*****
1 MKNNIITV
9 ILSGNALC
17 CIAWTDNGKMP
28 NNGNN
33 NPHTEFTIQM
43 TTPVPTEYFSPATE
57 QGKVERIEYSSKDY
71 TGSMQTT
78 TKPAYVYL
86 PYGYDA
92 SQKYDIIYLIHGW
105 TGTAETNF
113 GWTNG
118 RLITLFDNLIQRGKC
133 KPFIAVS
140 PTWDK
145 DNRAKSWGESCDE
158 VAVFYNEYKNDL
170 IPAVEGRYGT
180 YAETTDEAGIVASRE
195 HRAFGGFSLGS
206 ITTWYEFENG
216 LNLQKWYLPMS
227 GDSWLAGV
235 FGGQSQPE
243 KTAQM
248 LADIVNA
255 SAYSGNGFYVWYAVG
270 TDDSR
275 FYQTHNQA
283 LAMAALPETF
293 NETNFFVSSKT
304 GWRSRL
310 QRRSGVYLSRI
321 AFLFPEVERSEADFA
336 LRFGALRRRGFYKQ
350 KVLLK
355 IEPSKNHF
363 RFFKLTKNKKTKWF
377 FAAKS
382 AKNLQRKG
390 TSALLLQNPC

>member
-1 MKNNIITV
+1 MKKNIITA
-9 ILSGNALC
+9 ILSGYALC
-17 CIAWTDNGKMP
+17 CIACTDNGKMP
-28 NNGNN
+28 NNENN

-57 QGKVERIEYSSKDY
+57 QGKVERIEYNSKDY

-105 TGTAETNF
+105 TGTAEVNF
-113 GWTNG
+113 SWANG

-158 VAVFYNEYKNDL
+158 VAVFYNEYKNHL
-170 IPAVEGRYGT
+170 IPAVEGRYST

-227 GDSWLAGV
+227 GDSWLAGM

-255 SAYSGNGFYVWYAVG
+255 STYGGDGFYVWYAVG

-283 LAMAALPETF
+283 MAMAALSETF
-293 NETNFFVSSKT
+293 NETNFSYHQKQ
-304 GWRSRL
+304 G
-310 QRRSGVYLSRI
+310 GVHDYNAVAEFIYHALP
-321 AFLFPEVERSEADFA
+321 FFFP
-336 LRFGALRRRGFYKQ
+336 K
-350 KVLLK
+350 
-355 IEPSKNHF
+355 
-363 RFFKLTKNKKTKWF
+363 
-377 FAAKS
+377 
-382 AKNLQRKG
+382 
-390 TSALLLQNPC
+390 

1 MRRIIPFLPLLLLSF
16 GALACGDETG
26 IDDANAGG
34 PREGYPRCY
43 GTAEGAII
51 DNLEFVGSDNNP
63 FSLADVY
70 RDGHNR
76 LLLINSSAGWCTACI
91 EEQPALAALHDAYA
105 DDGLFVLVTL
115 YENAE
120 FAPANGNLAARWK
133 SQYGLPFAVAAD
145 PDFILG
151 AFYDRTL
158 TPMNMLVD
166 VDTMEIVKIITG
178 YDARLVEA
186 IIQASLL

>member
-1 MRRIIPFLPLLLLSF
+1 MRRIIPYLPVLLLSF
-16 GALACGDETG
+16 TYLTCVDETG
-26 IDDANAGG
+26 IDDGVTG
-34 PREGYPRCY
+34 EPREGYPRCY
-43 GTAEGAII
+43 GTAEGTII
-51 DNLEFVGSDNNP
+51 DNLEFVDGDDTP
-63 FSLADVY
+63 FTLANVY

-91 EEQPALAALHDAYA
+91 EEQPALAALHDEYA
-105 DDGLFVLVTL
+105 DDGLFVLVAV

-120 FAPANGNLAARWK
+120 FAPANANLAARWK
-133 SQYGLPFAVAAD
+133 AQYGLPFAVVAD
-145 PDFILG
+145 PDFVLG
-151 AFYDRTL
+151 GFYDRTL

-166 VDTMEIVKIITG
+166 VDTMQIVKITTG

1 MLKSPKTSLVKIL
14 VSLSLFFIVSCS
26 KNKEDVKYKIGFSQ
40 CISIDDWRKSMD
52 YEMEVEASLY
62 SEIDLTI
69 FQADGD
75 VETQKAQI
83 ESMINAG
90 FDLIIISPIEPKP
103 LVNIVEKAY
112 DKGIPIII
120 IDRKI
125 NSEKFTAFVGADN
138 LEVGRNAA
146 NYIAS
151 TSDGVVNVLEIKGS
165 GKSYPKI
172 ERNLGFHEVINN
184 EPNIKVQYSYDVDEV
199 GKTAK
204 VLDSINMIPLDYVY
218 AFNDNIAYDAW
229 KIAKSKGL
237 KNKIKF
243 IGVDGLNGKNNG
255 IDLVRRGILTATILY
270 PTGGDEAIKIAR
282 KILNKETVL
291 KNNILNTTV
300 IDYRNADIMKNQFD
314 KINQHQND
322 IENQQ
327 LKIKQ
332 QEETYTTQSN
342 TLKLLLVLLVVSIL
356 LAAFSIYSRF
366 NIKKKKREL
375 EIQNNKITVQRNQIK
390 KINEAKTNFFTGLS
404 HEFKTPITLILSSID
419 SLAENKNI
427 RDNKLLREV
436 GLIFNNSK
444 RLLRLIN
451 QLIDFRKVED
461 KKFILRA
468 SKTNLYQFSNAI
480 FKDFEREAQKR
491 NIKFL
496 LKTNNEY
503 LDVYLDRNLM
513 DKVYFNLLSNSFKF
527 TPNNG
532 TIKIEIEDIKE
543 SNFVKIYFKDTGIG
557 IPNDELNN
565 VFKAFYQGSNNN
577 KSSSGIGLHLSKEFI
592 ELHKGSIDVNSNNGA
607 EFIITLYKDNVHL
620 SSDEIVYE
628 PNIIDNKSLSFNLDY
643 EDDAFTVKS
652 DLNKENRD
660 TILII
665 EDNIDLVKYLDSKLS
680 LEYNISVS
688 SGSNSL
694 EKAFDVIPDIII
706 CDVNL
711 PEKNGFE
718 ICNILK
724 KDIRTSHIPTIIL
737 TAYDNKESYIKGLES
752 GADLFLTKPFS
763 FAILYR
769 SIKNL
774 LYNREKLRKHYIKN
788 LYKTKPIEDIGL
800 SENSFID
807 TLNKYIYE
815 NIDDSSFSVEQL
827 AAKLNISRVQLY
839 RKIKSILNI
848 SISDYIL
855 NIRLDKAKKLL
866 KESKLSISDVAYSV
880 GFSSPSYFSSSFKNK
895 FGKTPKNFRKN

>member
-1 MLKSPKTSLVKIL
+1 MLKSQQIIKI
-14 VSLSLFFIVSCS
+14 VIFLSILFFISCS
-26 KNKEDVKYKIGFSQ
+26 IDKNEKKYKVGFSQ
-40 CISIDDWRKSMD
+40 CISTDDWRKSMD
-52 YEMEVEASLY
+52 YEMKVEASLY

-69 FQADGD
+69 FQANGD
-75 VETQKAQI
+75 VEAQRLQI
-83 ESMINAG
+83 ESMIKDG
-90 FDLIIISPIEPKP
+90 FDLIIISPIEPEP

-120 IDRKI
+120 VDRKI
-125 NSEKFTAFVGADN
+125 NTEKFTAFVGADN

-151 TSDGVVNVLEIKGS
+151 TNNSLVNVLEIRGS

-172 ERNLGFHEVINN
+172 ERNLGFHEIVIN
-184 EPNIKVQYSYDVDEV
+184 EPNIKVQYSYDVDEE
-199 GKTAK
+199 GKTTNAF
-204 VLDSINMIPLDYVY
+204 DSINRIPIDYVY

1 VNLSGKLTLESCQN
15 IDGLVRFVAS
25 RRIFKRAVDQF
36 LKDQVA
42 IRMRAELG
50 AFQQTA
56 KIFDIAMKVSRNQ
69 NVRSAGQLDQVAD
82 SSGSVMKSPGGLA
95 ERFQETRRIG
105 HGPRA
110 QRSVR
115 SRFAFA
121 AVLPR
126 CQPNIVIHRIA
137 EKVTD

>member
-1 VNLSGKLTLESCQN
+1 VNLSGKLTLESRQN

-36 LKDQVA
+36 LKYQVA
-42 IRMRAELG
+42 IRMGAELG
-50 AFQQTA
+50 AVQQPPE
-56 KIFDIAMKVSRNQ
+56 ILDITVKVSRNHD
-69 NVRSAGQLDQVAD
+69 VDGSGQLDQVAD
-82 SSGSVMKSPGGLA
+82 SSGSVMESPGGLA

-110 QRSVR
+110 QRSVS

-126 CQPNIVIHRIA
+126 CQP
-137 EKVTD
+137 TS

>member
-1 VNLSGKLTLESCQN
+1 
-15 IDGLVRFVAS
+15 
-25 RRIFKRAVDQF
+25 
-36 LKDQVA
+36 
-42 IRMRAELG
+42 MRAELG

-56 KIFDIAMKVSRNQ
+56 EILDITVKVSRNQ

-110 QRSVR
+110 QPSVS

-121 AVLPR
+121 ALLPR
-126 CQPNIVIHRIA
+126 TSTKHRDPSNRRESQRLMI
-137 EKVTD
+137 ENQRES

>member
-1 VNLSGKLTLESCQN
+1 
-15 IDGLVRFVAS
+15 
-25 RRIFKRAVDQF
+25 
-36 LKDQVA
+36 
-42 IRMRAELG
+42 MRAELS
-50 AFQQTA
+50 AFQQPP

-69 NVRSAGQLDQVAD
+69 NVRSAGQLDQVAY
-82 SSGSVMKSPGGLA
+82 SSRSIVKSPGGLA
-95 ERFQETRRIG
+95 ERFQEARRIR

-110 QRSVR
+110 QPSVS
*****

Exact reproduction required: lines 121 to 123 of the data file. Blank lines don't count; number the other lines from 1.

-51 DNLEFVGSDNNP
+51 DNLEFVDGDDTP
-63 FSLADVY